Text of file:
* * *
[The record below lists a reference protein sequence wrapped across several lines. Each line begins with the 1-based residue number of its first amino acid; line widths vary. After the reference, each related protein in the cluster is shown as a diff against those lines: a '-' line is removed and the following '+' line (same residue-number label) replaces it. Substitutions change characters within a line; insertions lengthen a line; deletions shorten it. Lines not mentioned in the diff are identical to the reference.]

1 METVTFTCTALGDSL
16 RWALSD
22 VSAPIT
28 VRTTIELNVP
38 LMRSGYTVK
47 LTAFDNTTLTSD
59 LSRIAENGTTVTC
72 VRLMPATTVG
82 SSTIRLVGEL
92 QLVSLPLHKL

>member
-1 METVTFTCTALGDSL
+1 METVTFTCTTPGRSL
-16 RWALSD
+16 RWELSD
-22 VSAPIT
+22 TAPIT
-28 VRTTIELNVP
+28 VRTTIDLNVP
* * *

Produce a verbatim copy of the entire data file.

[The record below lists a reference protein sequence wrapped across several lines. Each line begins with the 1-based residue number of its first amino acid; line widths vary. After the reference, each related protein in the cluster is shown as a diff against those lines: a '-' line is removed and the following '+' line (same residue-number label) replaces it. Substitutions change characters within a line; insertions lengthen a line; deletions shorten it. Lines not mentioned in the diff are identical to the reference.]

1 METVTFTCTALGDSL
16 RWALSD
22 VSAPIT
28 VRTTIELNVP
38 LMRSGYTVK
47 LTAFDNTTLTSD
59 LSRIAENGTTVTC
72 VRLMPATTVG
82 SSTIRLVGEL
92 QLVSLPLHKL

>member
-1 METVTFTCTALGDSL
+1 METVTFTCTTPGRSL
-16 RWALSD
+16 RWELSD
-22 VSAPIT
+22 TAPIT
-28 VRTTIELNVP
+28 VRTTIDLNVP